Tension headaches are intimately connected to abnormal posture, muscular tightness, joint stiffness, and restricted range of motion in the body. To obtain optimum health and function, it is important to remember that everything is connected and everything matters. Dysfunctional patterns of movement and posture affect how much tension and stress your body holds. The body must compensate for these dysfunctional patterns by any means necessary, and it accomplishes this by altering tension points.

Muscles attach to anchor points on bone and act as primary movers and stabilizers for your body. Mover muscles are used get you from point A to point B, such as a getting up out of a chair. Stabilizer muscles control that movement so you don't fall down while standing up. Abnormal posture and altered tension points on bone anchors puts too much wear and tear on muscles and joints. Your brain and nervous system must compensate for this dysfunction by altering blood flow, muscle movement patterns and breathing. These alterations often lead to tension headaches.

Migraines: The second most common type of headache is the migraine headache. Approximately 16-17 percent of the population complains of migraines. These headaches are far more debilitating than the tension-type headaches. More women than men suffer from migraine headaches, leading researchers to believe there may be a hormonal component to migraines. The majority of migraine sufferers report some sort of trigger that kicks of their headaches (food, drink, smell, etc).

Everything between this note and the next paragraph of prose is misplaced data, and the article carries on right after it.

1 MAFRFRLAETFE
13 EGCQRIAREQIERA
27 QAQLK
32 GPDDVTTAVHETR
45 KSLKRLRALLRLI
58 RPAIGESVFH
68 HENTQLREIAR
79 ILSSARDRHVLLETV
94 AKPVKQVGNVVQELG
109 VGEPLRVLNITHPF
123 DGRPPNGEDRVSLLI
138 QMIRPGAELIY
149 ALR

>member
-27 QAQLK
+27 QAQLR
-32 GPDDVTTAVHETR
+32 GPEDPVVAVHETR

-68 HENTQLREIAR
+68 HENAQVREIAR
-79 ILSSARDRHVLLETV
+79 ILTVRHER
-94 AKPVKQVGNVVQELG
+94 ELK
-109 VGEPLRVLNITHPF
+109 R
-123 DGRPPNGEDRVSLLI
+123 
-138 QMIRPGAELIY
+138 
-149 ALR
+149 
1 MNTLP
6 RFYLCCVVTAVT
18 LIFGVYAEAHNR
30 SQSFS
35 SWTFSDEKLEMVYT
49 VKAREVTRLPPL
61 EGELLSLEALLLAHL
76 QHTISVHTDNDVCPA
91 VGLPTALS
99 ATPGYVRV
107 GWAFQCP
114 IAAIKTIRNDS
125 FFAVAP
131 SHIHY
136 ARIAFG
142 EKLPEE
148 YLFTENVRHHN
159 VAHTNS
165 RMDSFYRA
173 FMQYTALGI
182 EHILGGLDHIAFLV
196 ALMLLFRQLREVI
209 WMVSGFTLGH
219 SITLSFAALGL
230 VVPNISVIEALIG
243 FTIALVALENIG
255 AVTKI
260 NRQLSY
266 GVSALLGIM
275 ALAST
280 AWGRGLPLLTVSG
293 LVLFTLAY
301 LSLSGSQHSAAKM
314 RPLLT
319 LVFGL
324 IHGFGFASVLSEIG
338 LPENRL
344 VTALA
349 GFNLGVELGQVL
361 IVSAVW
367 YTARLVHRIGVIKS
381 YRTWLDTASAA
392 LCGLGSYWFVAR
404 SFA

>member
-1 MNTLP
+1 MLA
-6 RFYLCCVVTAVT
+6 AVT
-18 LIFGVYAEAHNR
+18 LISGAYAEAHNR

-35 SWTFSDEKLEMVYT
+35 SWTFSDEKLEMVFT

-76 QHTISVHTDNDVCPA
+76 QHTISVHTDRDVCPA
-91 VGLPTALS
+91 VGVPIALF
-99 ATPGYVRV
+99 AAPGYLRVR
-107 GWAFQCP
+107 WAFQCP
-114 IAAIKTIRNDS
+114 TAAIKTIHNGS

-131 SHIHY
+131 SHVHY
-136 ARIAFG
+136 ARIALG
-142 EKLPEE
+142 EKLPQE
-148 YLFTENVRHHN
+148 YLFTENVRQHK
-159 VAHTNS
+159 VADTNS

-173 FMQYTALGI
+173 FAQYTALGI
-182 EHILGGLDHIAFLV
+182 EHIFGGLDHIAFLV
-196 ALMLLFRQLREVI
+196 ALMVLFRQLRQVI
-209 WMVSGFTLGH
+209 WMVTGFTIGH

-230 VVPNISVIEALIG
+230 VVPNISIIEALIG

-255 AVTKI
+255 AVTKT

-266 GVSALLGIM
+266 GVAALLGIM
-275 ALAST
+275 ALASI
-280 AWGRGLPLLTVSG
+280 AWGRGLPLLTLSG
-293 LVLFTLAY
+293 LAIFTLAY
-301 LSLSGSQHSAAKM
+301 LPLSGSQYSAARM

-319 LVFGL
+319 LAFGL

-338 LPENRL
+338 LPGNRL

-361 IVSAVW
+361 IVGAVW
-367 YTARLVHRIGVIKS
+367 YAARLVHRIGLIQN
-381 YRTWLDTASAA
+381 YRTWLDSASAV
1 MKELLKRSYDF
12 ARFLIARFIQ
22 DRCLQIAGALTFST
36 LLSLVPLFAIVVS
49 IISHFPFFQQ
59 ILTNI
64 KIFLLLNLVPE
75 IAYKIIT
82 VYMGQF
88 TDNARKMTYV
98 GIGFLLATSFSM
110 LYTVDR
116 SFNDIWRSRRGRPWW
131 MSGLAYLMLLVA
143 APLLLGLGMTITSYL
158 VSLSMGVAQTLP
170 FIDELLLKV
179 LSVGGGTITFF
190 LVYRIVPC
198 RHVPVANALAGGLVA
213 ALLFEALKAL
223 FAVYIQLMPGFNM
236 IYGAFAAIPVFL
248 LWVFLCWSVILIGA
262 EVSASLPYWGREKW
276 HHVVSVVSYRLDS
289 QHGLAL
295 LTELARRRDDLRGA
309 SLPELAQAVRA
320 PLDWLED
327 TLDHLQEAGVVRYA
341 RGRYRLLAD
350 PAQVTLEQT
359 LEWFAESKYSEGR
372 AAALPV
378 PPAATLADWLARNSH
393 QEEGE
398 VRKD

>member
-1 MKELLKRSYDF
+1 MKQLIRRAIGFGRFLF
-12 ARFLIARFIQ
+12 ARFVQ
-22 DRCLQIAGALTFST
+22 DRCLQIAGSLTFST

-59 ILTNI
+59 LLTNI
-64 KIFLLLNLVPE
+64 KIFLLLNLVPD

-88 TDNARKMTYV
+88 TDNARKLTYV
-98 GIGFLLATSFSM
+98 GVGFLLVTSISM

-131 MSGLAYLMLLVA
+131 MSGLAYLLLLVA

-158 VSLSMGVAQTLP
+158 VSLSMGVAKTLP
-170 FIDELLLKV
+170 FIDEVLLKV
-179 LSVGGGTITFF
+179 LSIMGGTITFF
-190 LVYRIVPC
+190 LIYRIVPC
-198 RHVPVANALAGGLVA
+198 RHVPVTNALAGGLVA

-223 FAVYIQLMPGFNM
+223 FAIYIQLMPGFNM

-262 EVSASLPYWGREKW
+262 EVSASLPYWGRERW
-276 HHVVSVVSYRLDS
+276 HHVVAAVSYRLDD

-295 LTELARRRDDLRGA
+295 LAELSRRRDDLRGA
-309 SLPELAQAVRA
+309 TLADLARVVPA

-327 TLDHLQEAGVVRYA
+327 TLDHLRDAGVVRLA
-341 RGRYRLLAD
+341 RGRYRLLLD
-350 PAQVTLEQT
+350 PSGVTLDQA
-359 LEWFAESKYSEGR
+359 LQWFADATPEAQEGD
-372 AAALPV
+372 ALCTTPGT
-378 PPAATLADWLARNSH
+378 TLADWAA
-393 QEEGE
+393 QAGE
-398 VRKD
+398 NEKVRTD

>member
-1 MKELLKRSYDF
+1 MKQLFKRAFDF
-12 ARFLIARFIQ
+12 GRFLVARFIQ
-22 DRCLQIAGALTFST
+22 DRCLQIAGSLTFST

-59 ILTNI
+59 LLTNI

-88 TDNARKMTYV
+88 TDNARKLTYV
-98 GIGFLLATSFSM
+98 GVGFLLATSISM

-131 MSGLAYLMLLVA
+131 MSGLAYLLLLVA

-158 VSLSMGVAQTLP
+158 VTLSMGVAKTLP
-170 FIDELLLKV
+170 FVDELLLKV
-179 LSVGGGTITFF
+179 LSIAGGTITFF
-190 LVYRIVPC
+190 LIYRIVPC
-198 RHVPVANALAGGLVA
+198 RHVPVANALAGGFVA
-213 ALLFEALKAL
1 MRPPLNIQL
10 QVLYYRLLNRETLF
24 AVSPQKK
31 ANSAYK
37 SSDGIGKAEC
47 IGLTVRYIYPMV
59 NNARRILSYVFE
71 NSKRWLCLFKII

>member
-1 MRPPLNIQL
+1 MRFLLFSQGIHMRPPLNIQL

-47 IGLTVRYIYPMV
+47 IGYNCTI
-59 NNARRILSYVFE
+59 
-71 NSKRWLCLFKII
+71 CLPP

How Chiropractic Can Help

Chiropractic care can help alleviate the symptoms of tension and migraine headaches by improving and restoring normal postural patterns. Chiropractic treatment is aimed at normalizing muscle tension, restoring joint range of motion, and stabilizing the body to reduce abnormal stressors. Optimizing postural control of the head and neck reduces the workload your muscles must apply just to keep your head up during the day. Proper spinal alignment and muscle control helps give the body a fighting chance of avoiding a tension headache.

Proper breathing is essential to relaxation, blood flow, and oxygen supply to the brain and body. Abnormal posture, which can include such dysfunctions as rounded shoulders, neck forward over the shoulders, slouched positions and tightness in the hips from sitting all day, decrease lung capacity. This decreased capacity alters how much you breathe, how often, and from where.

Headache sufferers tend to breathe more from their chest and shoulders as opposed to their diaphragm. This leads to repeated elevation of the shoulders and upper back muscles hundreds of times a day, leading to increased tension in the head and neck. Chiropractic restores function to the spine, ribs, and hips to maximize breathing and good postural control. Better breathing equals better health.